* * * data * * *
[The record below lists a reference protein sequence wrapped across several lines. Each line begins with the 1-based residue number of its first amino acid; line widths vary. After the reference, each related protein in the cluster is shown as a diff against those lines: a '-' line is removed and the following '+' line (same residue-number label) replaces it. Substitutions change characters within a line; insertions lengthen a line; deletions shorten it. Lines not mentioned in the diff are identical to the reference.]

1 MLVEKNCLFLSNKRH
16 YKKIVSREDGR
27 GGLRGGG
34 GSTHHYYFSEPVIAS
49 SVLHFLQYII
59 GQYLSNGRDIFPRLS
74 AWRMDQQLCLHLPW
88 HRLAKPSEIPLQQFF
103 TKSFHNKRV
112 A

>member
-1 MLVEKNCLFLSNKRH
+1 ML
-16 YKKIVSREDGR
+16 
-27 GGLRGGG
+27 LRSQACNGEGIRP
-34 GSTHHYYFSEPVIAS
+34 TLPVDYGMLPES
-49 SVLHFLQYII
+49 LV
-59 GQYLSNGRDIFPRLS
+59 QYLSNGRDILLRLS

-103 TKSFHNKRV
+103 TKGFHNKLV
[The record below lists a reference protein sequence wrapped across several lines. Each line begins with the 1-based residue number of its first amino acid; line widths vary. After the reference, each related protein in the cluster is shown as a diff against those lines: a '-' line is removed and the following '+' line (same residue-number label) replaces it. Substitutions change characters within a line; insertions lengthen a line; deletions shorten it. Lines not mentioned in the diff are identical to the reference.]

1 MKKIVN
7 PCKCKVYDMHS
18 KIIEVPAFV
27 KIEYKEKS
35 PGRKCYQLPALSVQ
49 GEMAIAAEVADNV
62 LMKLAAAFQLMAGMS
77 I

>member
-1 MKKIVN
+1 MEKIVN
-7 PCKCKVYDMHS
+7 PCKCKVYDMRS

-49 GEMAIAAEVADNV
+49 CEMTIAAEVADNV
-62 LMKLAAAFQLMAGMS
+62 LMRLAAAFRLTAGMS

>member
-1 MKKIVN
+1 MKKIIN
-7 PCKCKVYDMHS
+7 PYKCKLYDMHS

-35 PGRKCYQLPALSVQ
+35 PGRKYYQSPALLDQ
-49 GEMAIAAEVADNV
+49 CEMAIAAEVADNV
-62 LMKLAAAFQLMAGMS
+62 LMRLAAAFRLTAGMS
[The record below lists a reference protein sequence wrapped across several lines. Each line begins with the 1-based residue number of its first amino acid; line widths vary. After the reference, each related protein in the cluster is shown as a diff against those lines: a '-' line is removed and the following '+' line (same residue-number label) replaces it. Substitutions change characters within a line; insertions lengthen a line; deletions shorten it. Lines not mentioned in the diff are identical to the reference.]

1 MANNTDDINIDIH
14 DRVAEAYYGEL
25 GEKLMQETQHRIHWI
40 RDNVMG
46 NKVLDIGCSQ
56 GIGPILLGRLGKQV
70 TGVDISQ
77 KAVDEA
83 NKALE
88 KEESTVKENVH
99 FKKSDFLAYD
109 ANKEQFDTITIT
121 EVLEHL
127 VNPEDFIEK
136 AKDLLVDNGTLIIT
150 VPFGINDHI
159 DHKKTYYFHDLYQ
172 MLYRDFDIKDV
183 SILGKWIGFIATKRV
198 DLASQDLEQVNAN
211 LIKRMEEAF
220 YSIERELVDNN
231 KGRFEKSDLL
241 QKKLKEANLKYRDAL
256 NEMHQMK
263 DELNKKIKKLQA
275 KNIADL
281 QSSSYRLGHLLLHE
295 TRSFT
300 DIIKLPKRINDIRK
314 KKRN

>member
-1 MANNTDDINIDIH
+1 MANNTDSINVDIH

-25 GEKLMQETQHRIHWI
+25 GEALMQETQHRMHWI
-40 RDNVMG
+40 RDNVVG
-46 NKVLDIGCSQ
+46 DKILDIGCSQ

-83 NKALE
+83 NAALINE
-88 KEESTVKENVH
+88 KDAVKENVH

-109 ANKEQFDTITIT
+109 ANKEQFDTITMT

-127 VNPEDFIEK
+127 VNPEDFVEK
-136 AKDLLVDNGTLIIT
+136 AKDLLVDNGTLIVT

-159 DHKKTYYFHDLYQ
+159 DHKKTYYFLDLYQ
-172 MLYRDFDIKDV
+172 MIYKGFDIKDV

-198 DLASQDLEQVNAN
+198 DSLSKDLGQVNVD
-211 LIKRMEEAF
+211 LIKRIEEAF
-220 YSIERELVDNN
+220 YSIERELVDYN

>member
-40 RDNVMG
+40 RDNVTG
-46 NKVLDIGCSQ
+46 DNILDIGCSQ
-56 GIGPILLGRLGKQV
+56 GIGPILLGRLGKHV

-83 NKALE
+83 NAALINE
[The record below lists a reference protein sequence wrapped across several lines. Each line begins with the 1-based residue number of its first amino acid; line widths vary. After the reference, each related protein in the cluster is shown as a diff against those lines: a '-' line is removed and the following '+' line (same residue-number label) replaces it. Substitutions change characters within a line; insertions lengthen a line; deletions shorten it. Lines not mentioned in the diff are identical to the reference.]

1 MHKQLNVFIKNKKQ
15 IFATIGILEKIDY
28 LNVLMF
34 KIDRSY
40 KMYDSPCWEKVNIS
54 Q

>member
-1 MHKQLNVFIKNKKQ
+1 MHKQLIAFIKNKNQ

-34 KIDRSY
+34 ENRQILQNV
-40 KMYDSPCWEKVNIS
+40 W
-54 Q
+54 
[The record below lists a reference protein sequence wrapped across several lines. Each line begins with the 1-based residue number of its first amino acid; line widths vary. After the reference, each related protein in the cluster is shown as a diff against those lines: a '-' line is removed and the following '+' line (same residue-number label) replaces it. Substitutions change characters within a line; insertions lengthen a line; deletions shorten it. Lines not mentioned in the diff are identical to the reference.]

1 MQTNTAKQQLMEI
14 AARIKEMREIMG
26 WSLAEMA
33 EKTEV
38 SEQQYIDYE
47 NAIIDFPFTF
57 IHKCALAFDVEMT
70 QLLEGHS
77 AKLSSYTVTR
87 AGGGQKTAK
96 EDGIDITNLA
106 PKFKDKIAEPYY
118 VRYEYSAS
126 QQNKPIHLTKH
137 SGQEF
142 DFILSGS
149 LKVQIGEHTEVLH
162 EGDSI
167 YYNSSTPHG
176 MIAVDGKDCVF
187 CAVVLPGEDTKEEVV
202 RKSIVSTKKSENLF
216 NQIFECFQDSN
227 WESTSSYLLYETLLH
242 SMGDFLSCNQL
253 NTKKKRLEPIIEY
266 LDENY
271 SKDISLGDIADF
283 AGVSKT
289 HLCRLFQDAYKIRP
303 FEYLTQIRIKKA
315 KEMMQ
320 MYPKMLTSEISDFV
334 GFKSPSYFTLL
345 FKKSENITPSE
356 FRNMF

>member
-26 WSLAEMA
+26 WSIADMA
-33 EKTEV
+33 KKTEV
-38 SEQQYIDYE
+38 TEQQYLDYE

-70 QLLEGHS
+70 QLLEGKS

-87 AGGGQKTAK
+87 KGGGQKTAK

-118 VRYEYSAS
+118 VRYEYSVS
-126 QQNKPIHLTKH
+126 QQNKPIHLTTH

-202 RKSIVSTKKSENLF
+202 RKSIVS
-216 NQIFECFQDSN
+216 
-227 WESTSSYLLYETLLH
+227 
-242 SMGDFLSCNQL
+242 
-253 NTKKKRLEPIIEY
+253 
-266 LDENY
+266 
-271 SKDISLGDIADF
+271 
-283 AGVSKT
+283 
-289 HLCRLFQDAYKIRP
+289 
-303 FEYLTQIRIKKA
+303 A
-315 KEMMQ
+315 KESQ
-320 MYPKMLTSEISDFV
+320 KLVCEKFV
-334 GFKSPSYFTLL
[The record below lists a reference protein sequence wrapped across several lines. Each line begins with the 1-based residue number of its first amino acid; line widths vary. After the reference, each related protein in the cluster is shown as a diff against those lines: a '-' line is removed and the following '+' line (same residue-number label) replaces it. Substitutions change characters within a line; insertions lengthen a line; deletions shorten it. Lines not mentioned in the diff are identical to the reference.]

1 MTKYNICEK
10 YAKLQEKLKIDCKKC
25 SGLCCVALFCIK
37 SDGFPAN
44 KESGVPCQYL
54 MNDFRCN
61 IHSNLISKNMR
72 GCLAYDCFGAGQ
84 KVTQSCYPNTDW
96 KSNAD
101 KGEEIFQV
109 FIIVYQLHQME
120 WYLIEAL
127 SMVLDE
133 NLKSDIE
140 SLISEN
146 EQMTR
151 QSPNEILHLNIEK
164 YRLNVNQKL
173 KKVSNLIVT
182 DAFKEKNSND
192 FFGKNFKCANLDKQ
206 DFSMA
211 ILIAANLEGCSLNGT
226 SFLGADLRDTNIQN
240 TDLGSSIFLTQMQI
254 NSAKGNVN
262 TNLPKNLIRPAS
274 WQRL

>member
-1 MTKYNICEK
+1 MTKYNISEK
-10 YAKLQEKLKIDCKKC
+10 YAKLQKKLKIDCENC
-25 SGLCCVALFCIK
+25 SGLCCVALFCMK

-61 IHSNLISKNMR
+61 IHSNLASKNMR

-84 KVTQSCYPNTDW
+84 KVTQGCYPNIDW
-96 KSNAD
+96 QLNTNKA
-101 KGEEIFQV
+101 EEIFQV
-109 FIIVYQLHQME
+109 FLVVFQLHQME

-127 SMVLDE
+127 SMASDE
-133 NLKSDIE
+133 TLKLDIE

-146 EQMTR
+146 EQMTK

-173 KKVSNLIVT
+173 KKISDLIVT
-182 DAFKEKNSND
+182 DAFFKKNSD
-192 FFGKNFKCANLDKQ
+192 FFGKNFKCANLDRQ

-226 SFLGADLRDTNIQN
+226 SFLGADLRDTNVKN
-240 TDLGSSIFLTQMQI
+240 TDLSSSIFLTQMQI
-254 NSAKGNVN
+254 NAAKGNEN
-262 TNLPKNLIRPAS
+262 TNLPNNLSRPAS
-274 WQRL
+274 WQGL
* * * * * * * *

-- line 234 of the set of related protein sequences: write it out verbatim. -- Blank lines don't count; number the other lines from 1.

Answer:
133 NLKSDIE